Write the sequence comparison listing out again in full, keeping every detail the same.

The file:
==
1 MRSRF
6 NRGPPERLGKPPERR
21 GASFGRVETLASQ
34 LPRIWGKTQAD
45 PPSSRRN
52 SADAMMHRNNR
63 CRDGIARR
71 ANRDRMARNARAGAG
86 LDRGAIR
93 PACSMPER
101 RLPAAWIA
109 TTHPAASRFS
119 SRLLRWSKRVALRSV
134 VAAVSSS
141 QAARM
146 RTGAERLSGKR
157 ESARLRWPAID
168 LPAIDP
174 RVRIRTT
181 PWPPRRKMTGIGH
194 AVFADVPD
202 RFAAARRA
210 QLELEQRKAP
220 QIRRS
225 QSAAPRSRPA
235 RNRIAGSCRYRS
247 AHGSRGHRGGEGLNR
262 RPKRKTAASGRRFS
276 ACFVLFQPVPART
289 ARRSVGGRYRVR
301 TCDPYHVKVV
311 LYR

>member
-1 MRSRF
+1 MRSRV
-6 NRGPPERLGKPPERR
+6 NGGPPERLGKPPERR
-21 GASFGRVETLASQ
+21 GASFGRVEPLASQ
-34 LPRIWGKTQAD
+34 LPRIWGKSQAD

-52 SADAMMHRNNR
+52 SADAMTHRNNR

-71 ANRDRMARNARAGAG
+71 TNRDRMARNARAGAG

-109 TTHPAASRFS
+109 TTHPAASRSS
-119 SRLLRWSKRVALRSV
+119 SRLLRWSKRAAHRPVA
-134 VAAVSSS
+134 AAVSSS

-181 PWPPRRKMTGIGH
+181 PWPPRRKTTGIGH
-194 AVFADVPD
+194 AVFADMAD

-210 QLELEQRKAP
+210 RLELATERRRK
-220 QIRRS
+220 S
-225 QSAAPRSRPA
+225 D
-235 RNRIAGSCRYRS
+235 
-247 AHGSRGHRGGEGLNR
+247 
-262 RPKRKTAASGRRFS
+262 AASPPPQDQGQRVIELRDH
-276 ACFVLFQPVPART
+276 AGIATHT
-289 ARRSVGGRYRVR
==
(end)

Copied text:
1 MRSRF
6 NRGPPERLGKPPERR
21 GASFGRVETLASQ
34 LPRIWGKTQAD
45 PPSSRRN
52 SADAMMHRNNR
63 CRDGIARR
71 ANRDRMARNARAGAG
86 LDRGAIR
93 PACSMPER
101 RLPAAWIA
109 TTHPAASRFS
119 SRLLRWSKRVALRSV
134 VAAVSSS
141 QAARM
146 RTGAERLSGKR
157 ESARLRWPAID
168 LPAIDP
174 RVRIRTT
181 PWPPRRKMTGIGH
194 AVFADVPD
202 RFAAARRA
210 QLELEQRKAP
220 QIRRS
225 QSAAPRSRPA
235 RNRIAGSCRYRS
247 AHGSRGHRGGEGLNR
262 RPKRKTAASGRRFS
276 ACFVLFQPVPART
289 ARRSVGGRYRVR
301 TCDPYHVKVV
311 LYR

>member
-1 MRSRF
+1 MRSRV
-6 NRGPPERLGKPPERR
+6 NGGPPERLGKPPERR
-21 GASFGRVETLASQ
+21 GASFGRVEPLASQ
-34 LPRIWGKTQAD
+34 LPRIWGKSQAD

-52 SADAMMHRNNR
+52 SADAMTHRNNR

-71 ANRDRMARNARAGAG
+71 TNRDRMARNARAGAG

-109 TTHPAASRFS
+109 TTHPAASRSS
-119 SRLLRWSKRVALRSV
+119 SRLLRWSKRAAHRPVA
-134 VAAVSSS
+134 AAVSSS

-181 PWPPRRKMTGIGH
+181 PWPPRRKTTGIGH
-194 AVFADVPD
+194 AVFADMAD

-210 QLELEQRKAP
+210 RLELATERRRK
-220 QIRRS
+220 S
-225 QSAAPRSRPA
+225 D
-235 RNRIAGSCRYRS
+235 
-247 AHGSRGHRGGEGLNR
+247 
-262 RPKRKTAASGRRFS
+262 AASPPPQDQGQRVIELRDH
-276 ACFVLFQPVPART
+276 AGIATHT
-289 ARRSVGGRYRVR